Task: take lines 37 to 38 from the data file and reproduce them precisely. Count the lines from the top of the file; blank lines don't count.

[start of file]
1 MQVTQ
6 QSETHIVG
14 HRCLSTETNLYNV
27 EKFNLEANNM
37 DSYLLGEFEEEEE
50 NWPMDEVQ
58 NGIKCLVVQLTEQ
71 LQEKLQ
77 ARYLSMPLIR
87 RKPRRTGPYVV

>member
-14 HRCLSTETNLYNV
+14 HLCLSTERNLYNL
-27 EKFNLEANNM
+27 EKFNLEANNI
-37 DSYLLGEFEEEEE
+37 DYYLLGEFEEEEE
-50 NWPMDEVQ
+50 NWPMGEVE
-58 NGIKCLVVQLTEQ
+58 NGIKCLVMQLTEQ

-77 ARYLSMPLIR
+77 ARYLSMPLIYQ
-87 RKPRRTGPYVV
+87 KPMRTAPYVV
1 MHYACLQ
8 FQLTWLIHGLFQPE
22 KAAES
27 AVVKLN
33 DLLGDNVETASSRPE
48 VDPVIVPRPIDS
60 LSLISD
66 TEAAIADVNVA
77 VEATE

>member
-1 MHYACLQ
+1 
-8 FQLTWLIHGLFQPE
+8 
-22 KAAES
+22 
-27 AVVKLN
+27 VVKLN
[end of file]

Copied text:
+1 
-8 FQLTWLIHGLFQPE